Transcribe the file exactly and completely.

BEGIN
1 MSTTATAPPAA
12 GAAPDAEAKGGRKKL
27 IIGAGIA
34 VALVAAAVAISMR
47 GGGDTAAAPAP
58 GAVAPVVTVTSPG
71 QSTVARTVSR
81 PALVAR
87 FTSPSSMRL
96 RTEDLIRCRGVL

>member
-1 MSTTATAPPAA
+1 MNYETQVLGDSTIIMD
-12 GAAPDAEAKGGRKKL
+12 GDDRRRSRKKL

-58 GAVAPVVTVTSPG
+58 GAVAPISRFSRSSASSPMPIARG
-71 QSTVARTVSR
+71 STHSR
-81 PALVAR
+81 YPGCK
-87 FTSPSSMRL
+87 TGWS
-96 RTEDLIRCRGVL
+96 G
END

1 MSTTATAPPAA
12 GAAPDAEAKGGRKKL
27 IIGAGIA
34 VALVAAAVAISMR
47 GGGDTAAAPAP
58 GAVAPVVTVTSPG
71 QSTVARTVSR
81 PALVAR
87 FTSPSSMRL
96 RTEDLIRCRGVL

>member
-1 MSTTATAPPAA
+1 MNYETQVLGDSTIIMD
-12 GAAPDAEAKGGRKKL
+12 GDDRRRSRKKL

-58 GAVAPVVTVTSPG
+58 GAVAPISRFSRSSASSPMPIARG
-71 QSTVARTVSR
+71 STHSR
-81 PALVAR
+81 YPGCK
-87 FTSPSSMRL
+87 TGWS
-96 RTEDLIRCRGVL
+96 G